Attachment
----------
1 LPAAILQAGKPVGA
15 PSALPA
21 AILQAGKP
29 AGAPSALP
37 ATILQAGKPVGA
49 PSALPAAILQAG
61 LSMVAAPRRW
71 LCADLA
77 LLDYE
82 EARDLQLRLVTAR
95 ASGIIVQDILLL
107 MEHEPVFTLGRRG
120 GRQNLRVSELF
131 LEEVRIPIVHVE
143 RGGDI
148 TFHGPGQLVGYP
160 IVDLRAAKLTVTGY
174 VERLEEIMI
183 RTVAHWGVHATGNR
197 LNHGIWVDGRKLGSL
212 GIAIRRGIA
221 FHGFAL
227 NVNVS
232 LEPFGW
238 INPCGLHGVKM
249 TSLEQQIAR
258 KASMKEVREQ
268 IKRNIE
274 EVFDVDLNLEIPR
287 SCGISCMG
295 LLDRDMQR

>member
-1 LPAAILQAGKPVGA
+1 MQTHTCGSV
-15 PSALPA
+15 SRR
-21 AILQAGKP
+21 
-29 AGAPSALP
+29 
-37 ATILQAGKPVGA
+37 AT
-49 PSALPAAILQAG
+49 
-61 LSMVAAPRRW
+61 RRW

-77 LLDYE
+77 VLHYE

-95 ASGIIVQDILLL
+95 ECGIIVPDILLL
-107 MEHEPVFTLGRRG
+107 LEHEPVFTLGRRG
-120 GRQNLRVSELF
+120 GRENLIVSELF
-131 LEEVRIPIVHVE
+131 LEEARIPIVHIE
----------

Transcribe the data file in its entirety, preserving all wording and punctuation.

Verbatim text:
1 LPAAILQAGKPVGA
15 PSALPA
21 AILQAGKP
29 AGAPSALP
37 ATILQAGKPVGA
49 PSALPAAILQAG
61 LSMVAAPRRW
71 LCADLA
77 LLDYE
82 EARDLQLRLVTAR
95 ASGIIVQDILLL
107 MEHEPVFTLGRRG
120 GRQNLRVSELF
131 LEEVRIPIVHVE
143 RGGDI
148 TFHGPGQLVGYP
160 IVDLRAAKLTVTGY
174 VERLEEIMI
183 RTVAHWGVHATGNR
197 LNHGIWVDGRKLGSL
212 GIAIRRGIA
221 FHGFAL
227 NVNVS
232 LEPFGW
238 INPCGLHGVKM
249 TSLEQQIAR
258 KASMKEVREQ
268 IKRNIE
274 EVFDVDLNLEIPR
287 SCGISCMG
295 LLDRDMQR

>member
-1 LPAAILQAGKPVGA
+1 MQTHTCGSV
-15 PSALPA
+15 SRR
-21 AILQAGKP
+21 
-29 AGAPSALP
+29 
-37 ATILQAGKPVGA
+37 AT
-49 PSALPAAILQAG
+49 
-61 LSMVAAPRRW
+61 RRW

-77 LLDYE
+77 VLHYE

-95 ASGIIVQDILLL
+95 ECGIIVPDILLL
-107 MEHEPVFTLGRRG
+107 LEHEPVFTLGRRG
-120 GRQNLRVSELF
+120 GRENLIVSELF
-131 LEEVRIPIVHVE
+131 LEEARIPIVHIE